There are three problems with these criticisms.

First, they abandon the usual legal approach of balancing good effects with bad. Again, consider the well-established right to watch a trial in person.

Of course there is a possibility that a packed public gallery might affect a witness or lawyer, particularly if it is an emotional murder or a sexual assault case.

But lawyers and judges agree that the good of an open court (accountability) usually outweighs the bad. And when it doesn't, judges retain the right to bring in a publication ban or even close the court. A power they use sparingly.  

When it comes to the issue of broadcasting proceedings, few even pretend to contemplate that balance. I call this the "slightest possibility of harm" principle and it often seems to apply only to the case of cameras in the courtroom. The mere hint that a camera might, in theory, cause a problem is usually enough to banish them to the street.

Weigh the evidence  

The second problem with the criticism of cameras is that the critics are abandoning another hallmark of the justice system — weighing the evidence. We have had dozens of televised public inquiries in Canada with no suggestion that cameras have caused any problem.

I understand that these aren't criminal trials but, in many cases, the stakes are similarly high.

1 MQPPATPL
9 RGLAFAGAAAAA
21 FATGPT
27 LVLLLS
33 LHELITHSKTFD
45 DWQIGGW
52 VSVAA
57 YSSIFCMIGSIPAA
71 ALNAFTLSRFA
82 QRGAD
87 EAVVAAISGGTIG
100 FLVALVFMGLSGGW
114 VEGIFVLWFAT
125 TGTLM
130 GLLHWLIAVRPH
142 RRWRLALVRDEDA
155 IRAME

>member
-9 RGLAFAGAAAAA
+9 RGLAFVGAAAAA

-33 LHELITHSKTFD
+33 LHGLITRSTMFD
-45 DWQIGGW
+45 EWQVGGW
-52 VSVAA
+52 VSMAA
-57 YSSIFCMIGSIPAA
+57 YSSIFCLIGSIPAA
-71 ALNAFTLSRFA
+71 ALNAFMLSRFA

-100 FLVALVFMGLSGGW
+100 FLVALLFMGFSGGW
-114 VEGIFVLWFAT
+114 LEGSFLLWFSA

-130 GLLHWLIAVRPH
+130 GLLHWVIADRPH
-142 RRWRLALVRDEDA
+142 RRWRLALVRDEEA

Consider the Braidwood inquiry into the Taser death of Robert Dziekanski at Vancouver Airport and the impact it had on the four RCMP officers involved.

Or think back to the hearings over the pepper-spraying of protestors at the Asia-Pacific Economic Conference in Vancouver in 1997. An RCMP officer's reputation was on the line there too. So was the credibility of a senior member of the prime minister's office.  

After that hearing ended, I interviewed the commissioner (a former judge and prosecutor) and six of the key lawyers. All said the cameras had no impact on the proceedings for them or any of the witnesses.

I can tell you, though, that having the camera inside allowed us to present a much more accurate picture of what was going on.

You didn't have to rely on my description of the witnesses' mood. You could watch and judge on your own. As well, long excerpts were played on our CBC News Network so you could see the broader context of the news clips.

But in the past few days, no one seems to be citing examples like these. Instead, we keep hearing about the O.J. Simpson trial from 1995, a bizarre legal and pop-culture spectacle that was unusual even by U.S. standards.

More than entertainment

Thirdly — and I say this with some hesitation — the opposition to cameras reflects an unwarranted contempt for the media on the part of many judges and lawyers.

For example, a few years ago, I was speaking to some judges at a conference in Vancouver and making the same points I'm making here.

One of them rose and said, "When I look out and see a reporter in my court, I know why they're there. Entertainment. My job is to administer justice, not help you sell newspapers."

I was disappointed he felt that way, but happy he said it publicly. It allowed me to tell him what I'll repeat here: Of course reporters cover cases that will be interesting to their audiences. But "selling newspapers" is not the same as serving the public.

Yes, put cameras in the court and some reporters will do a lousy job. But bad reporting is not a reason to restrict journalistic access.

In a functioning democracy, we're supposed to aim a little higher and appreciate how the material will be used by good journalists, documentary makers and educators.

People care about their justice system. They deserve to see it in action. "An open society means open courts" can be more than just a slogan.